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On the importance of considering channel microforms in groundwater models of hyporheic exchange

Research output: Contribution to Journal/MagazineJournal articlepeer-review

<mark>Journal publication date</mark>05/2013
<mark>Journal</mark>River Research and Applications
Issue number4
Number of pages8
Pages (from-to)528-535
Publication StatusPublished
Early online date10/01/12
<mark>Original language</mark>English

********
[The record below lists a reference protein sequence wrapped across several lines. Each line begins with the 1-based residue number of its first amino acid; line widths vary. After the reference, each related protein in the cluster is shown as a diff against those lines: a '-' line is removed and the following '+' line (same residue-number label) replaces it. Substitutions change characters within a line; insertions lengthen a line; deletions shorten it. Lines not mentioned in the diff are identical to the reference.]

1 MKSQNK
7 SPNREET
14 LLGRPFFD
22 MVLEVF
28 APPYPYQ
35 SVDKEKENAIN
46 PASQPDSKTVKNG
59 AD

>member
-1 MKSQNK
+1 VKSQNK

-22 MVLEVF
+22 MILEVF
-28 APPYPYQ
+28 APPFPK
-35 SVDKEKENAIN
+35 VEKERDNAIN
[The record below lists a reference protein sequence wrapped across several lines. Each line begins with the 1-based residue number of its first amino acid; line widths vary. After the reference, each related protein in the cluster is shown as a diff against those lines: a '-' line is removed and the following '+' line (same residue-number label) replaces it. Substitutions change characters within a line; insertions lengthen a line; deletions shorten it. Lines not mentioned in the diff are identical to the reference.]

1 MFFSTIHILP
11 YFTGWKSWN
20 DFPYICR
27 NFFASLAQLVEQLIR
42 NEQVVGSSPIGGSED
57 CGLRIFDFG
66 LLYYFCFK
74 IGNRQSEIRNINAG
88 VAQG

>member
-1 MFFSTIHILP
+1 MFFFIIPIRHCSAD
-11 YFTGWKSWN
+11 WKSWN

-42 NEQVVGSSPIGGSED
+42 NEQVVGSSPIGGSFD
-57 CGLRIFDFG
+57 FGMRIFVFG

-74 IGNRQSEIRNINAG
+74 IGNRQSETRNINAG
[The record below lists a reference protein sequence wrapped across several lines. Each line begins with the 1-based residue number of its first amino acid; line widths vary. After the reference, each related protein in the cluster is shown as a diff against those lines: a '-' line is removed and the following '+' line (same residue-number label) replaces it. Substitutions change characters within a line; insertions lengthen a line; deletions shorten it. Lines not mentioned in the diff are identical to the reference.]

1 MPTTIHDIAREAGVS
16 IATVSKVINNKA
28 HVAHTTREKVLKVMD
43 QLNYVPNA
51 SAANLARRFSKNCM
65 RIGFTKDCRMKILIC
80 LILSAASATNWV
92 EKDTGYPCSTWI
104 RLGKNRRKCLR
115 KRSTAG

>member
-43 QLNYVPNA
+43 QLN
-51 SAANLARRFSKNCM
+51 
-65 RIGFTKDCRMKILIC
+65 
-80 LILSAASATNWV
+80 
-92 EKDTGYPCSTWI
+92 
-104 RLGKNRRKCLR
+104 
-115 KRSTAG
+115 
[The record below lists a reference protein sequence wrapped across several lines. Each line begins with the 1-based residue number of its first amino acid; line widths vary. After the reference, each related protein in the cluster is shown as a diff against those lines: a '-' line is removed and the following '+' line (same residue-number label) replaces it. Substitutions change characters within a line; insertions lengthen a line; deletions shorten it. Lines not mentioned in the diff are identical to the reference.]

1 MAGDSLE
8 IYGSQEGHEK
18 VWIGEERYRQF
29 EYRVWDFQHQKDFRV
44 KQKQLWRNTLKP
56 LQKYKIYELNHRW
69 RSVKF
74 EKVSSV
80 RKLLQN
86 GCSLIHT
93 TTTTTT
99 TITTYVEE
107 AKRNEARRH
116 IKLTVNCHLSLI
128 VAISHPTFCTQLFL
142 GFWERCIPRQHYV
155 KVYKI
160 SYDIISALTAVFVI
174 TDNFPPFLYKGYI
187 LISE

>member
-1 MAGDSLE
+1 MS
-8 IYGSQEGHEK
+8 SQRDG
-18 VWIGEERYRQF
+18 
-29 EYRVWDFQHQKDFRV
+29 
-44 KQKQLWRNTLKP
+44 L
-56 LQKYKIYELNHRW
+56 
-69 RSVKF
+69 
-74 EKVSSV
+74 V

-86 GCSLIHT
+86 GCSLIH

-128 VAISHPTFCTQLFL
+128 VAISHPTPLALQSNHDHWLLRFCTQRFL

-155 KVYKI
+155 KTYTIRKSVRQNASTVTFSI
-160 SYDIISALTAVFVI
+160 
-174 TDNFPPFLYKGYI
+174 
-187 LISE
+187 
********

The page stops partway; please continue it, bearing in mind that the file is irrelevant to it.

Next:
The infiltration of stream water in the sediment and its return to the stream—a process known here as hyporheic exchange flows (HEF)—is a critical control of the structure and functions of the stream ecosystem. River restoration programmes will increasingly require quantitative methods for evaluating this influence. Previous studies have already shown the potential of numerical groundwater models to characterize HEF and compare restoration scenarios. Although various sources of uncertainty are acknowledged, the potential effect of small streambed structures (or microforms), such as grains or ripples, embedded in channel-unit scale structures (or macroforms), such as riffle-pool sequences, is commonly ignored. Here, a simple conceptualization through a 2-D vertical model is used to test whether (i) ignoring microforms in groundwater models at the macroform scale can impact estimations of residence times; (ii) microforms can influence HEF patterns driven by macroforms; and conversely (iii) the uncertainty of head measurements in stream piezometers can affect our understanding of HEF patterns. Results show that (i) residence times and flux estimations can be strongly affected by the modeller's choice to represent microform-induced HEF or not; (ii) the interaction of the microform and macroform scales can induce various subsurface flow patterns; and (iii) the perceived significance of microform-induced HEF is highly sensitive to the uncertainty of in-stream measurements of subsurface heads. Little is known about the relative efficiency of these microform and macroform scales, which are effectively influencing exchange at different depths and interacting with each other. Future studies that consider biogeochemical cycling or streambed ecology should be placed in this context. It is also necessary to find ways of including this source of uncertainty in groundwater models of HEF. Copyright © 2012 John Wiley & Sons, Ltd.